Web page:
6. Declarant Frank A. Stevenson ("Stevenson") states that to the best of his knowledge, he is the "first person that publicly disclosed the cryptanalysis on the CSS ciphers. (Stevenson Decl., ¶ 3). Mr. Stevenson's Declaration demonstrates that both he, and others working to hack CSS through the Livid project (a forum whose sole purpose was "to provide Video and DVD playback capabilities to the linux computing platform", id., ¶ 4) knew, or had reason to know, that CSS was proprietary trade secret technology that was protected by a series of "master keys."

7. For example, as demonstrated in the Reply Declaration of Jonathan S. Shapiro, Esq. ("J. Shapiro Decl."), members of the Livid project were aware as early as July 25, 1999 that CSS technology -- the trade secrets that are at the heart of this action -- was protected by a series of "master keys" and that the only way to access the CSS encryption codes was to hack through those keys, each belonging to a company that had entered into a license agreement with DVD CCA's predecessor. (Hoy Decl., ¶¶ 14-15). On July 25, 1999, one member of the Livid project wrote:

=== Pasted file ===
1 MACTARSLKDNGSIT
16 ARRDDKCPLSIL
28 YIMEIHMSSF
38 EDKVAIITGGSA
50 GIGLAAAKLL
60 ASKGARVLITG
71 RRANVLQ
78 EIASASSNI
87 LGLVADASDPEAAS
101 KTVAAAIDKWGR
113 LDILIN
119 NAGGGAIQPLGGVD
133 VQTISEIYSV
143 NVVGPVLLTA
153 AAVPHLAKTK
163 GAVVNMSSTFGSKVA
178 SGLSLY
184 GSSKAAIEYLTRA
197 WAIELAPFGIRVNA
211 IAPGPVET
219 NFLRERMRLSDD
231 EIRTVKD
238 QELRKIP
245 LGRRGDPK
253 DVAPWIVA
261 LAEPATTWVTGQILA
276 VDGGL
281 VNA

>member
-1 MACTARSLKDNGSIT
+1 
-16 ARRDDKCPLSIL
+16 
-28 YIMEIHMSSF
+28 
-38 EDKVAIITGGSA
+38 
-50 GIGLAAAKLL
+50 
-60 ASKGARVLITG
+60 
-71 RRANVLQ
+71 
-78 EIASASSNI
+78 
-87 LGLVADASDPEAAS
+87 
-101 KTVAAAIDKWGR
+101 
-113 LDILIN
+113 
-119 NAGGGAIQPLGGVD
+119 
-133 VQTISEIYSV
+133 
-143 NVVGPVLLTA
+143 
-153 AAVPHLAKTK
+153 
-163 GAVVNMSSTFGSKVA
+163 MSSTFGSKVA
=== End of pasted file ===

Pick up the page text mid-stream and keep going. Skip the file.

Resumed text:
I am new to this list, and with great interest, I read about your progress on CSS unlocking and decrypting.

There is one thing I don't understand. Why don't you take a look at the existing software decoders that are available for windows? I've got installed 4 of them (XingDVD, WinDVD, Cinmaster engine, PowerDVD) and each one is capable of playing every CSS encrypted DVD I own. In theory it should be possible to take out the CSS decrypting code part and use it in the LiViD project. Even copyright reasons hold you back from re-using the code, it should help to learn a lot about the process.

(J. Shapiro Decl., ¶ 53) (emphasis added). To my knowledge, all of the software licensees of CSS technology, including Xing, require end users to enter a "click wrap" license which specifically prohibits reverse engineering.